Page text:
Hereditary spastic paraplegia 29
MedGen UID:
346682
Concept ID:
C1857855
Disease or Syndrome
A complex form of hereditary spastic paraplegia characterised by a spastic paraplegia presenting in adolescence, associated with the additional manifestations of sensorial hearing impairment due to auditory neuropathy and persistent vomiting due to a hiatal or paraoesophageal hernia. The phenotype has been mapped to a locus on chromosome 1p31.1-p21.1.
Amyotrophic lateral sclerosis type 2, juvenile
MedGen UID:
349246
Concept ID:
C1859807
Disease or Syndrome
ALS2-related disorder involves retrograde degeneration of the upper motor neurons of the pyramidal tracts and comprises a clinical continuum of the following three phenotypes: Infantile ascending hereditary spastic paraplegia (IAHSP), characterized by onset of spasticity with increased reflexes and sustained clonus of the lower limbs within the first two years of life, progressive weakness and spasticity of the upper limbs by age seven to eight years, and wheelchair dependence in the second decade with progression toward severe spastic tetraparesis and a pseudobulbar syndrome caused by progressive cranial nerve involvement. Juvenile primary lateral sclerosis (JPLS), characterized by upper motor neuron findings of pseudobulbar palsy and spastic quadriplegia without dementia or cerebellar, extrapyramidal, or sensory signs. Juvenile amyotrophic lateral sclerosis (JALS or ALS2), characterized by onset between ages three and 20 years. All affected individuals show a spastic pseudobulbar syndrome (spasticity of speech and swallowing) together with spastic paraplegia. Some individuals are bedridden by age 12 to 50 years.
Hereditary spastic paraplegia 8
MedGen UID:
400359
Concept ID:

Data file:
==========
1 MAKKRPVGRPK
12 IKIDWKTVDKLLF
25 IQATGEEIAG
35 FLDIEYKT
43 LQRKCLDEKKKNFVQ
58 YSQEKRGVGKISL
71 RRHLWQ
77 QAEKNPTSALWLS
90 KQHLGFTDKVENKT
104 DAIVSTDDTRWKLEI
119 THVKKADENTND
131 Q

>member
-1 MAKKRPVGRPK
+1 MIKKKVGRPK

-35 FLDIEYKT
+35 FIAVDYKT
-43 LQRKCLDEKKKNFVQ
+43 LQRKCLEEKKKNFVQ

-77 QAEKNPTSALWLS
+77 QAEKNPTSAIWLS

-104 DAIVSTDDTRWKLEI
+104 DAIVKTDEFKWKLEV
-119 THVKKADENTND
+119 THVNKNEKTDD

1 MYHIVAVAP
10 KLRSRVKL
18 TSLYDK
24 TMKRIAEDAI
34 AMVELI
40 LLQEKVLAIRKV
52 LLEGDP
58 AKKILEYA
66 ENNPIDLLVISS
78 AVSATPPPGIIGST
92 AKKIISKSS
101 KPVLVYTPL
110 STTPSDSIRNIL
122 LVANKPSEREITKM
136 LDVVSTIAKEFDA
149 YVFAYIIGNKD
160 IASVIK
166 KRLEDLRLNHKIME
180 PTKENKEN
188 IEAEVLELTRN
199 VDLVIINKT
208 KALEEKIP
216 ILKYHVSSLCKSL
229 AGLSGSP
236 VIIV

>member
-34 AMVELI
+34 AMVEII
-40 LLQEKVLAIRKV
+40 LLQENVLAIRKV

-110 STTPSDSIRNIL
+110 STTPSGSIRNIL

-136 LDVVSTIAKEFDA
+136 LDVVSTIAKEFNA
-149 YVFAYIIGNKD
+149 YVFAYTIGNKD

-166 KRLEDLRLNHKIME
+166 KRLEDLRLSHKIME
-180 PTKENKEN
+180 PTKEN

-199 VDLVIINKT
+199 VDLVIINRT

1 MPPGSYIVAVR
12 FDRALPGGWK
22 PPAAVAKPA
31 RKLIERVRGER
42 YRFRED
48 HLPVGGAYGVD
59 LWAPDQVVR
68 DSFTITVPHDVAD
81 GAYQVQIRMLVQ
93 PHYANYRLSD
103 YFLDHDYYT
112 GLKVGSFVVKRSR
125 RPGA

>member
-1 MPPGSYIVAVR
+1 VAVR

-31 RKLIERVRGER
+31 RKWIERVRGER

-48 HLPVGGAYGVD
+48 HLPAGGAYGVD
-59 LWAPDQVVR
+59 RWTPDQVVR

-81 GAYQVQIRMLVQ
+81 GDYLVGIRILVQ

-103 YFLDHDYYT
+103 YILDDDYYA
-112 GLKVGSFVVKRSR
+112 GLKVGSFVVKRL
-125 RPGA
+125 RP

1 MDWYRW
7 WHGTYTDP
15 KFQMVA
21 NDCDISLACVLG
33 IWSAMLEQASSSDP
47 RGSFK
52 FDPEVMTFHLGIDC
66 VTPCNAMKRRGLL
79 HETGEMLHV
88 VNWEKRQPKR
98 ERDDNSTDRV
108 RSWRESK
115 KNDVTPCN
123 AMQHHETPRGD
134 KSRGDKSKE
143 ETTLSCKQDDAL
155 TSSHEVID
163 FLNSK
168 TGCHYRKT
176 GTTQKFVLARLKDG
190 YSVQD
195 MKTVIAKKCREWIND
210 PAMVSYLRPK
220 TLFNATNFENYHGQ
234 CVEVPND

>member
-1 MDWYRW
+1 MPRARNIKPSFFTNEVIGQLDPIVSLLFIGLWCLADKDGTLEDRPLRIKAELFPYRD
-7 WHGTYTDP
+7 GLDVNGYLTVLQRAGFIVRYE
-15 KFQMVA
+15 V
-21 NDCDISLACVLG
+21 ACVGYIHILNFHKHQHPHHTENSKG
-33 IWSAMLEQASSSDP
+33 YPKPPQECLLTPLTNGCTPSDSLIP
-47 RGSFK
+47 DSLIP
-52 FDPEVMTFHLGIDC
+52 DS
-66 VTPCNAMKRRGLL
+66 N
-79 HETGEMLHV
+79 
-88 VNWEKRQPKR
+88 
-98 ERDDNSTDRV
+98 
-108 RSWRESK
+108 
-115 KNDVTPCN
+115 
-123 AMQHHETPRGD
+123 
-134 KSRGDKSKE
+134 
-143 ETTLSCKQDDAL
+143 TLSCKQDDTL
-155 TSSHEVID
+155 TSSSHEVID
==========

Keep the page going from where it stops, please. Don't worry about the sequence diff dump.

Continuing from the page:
C1863704
Disease or Syndrome
Hereditary spastic paraplegia 8 (SPG8) is a slowly progressive pure spastic paraplegia of the lower limbs (i.e., pyramidal signs including hyperreflexia, spasticity, and occasionally clonus without other neurologic findings). Some affected individuals have urinary urgency that usually becomes apparent at the same time as the spasticity. Onset is between ages ten and 59 years. Affected individuals often become wheelchair dependent. While intra- and interfamilial phenotypic variability is high, SPG8 is typically more severe than other types of hereditary spastic paraplegia.
Pontocerebellar hypoplasia type 6
MedGen UID:
370596
Concept ID:
C1969084
Congenital Abnormality
Pontocerebellar hypoplasia (PCH) is a heterogeneous group of disorders characterized by an abnormally small cerebellum and brainstem and associated with severe developmental delay (Edvardson et al., 2007). For a phenotypic description and a discussion of genetic heterogeneity of PCH, see PCH1 (607596).
Hereditary spastic paraplegia 18
MedGen UID:
442343
Concept ID:
C2749936
Disease or Syndrome
Spastic paraplegia-18B (SPG18B) is a severe autosomal recessive neurologic disorder characterized by onset in early childhood of progressive spastic paraplegia resulting in motor disability. Most affected individuals have severe psychomotor retardation. Some may develop significant joint contractures (summary by Alazami et al., 2011 and Yildirim et al., 2011).
Hereditary spastic paraplegia 44
MedGen UID:
413042
Concept ID:
C2750784
Disease or Syndrome
A very rare, complex form of hereditary spastic paraplegia characterised by a late-onset, slowly progressive spastic paraplegia associated with mild ataxia and dysarthria, upper extremity involvement (i.e. loss of finger dexterity, dysmetria), and mild cognitive impairment, without the presence of nystagmus. A hypomyelinating leucodystrophy and thin corpus callosum is observed in all cases and psychomotor development is normal or near normal. Caused by mutations in the GJC2 gene (1q41-q42) encoding the gap junction gamma-2 protein.
Hereditary spastic paraplegia 46
MedGen UID:
473687
Concept ID:
C2828721
Disease or Syndrome
Autosomal recessive spastic paraplegia-46 (SPG46) is a neurodegenerative disorder characterized by onset in childhood of slowly progressive spastic paraplegia and cerebellar signs. Some patients have cognitive impairment, cataracts, and cerebral, cerebellar, and corpus callosum atrophy on brain imaging (summary by Boukhris et al., 2010 and Martin et al., 2013). For a discussion of genetic heterogeneity of autosomal recessive spastic paraplegia, see SPG5A (270800).
Hereditary spastic paraplegia 37
MedGen UID:
422458
Concept ID:
C2936880
Disease or Syndrome
A pure form of hereditary spastic paraplegia with a childhood to adulthood-onset of slowly progressive spastic gait, extensor plantar responses, brisk tendon reflexes in arms and legs, decreased vibration sense at ankles and urinary dysfunction. Ankle clonus is also reported in some patients.